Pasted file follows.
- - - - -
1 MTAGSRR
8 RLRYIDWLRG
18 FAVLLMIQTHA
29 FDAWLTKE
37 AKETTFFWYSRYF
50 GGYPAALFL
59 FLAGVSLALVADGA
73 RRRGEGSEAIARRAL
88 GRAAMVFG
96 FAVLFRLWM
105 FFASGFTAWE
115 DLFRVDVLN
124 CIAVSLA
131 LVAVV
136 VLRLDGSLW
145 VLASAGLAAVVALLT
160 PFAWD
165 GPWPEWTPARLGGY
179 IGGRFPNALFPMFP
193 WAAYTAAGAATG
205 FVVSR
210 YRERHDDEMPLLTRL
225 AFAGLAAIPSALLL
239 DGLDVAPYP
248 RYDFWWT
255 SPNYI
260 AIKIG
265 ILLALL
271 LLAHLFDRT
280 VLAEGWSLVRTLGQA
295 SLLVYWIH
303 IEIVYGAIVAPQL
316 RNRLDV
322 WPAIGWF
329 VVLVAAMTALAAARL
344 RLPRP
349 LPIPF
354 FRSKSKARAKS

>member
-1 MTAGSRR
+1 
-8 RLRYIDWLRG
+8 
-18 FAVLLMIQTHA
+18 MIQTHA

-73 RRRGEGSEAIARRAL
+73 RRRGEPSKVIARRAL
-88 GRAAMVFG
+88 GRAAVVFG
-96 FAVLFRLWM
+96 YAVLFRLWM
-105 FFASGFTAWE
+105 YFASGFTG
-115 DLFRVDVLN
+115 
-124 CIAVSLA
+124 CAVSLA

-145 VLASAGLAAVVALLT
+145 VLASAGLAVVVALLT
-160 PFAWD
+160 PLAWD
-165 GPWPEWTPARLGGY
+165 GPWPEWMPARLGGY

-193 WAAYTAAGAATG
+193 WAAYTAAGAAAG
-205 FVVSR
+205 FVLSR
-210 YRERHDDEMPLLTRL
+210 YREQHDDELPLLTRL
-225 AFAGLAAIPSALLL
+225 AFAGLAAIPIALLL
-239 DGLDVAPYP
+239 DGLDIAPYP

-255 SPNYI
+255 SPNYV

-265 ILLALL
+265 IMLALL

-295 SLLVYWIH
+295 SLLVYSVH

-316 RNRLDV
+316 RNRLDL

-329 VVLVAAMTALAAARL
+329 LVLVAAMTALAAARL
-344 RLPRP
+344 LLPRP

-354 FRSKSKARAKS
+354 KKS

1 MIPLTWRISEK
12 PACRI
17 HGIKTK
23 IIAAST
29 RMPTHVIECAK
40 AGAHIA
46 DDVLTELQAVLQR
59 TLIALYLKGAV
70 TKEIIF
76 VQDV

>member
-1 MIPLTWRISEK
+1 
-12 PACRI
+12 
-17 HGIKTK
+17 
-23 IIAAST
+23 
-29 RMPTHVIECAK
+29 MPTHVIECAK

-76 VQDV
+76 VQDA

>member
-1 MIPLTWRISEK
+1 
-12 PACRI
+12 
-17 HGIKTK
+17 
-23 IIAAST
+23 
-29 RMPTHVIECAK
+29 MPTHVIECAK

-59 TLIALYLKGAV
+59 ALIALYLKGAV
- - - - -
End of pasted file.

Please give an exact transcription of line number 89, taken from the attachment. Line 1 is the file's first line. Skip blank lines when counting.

12 PACRI